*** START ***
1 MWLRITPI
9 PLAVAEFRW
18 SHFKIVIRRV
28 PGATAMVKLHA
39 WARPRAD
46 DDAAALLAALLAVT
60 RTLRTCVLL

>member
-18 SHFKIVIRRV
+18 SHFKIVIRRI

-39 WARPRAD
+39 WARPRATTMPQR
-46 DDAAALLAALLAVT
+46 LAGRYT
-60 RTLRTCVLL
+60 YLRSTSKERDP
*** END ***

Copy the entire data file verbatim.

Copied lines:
1 MWLRITPI
9 PLAVAEFRW
18 SHFKIVIRRV
28 PGATAMVKLHA
39 WARPRAD
46 DDAAALLAALLAVT
60 RTLRTCVLL

>member
-18 SHFKIVIRRV
+18 SHFKIVIRRI

-39 WARPRAD
+39 WARPRATTMPQR
-46 DDAAALLAALLAVT
+46 LAGRYT
-60 RTLRTCVLL
+60 YLRSTSKERDP